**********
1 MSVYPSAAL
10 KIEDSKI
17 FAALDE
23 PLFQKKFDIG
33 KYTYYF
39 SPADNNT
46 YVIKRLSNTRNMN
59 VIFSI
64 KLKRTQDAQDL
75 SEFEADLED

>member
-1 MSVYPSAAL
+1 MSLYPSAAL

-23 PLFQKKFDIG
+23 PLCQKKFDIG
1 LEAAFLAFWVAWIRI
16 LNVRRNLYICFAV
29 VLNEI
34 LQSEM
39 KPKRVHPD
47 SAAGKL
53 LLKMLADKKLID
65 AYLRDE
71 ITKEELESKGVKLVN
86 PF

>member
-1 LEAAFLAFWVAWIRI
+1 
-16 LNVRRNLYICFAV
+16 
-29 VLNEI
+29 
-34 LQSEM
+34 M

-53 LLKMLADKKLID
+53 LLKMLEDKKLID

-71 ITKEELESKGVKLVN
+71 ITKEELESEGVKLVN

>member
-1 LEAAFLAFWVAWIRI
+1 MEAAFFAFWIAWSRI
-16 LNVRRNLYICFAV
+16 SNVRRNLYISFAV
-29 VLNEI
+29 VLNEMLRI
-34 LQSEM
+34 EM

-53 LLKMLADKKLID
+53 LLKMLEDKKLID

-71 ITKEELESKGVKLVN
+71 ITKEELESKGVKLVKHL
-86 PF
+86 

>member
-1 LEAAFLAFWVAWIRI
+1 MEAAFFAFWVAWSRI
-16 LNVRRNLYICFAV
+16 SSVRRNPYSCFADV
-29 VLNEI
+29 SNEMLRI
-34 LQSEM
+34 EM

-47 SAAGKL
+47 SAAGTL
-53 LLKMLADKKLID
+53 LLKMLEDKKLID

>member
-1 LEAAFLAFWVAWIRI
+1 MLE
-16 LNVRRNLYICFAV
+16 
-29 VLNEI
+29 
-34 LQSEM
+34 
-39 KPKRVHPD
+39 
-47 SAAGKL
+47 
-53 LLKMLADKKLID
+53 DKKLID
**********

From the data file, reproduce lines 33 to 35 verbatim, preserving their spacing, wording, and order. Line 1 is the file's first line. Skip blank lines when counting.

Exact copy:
-34 LQSEM
+34 M

-53 LLKMLADKKLID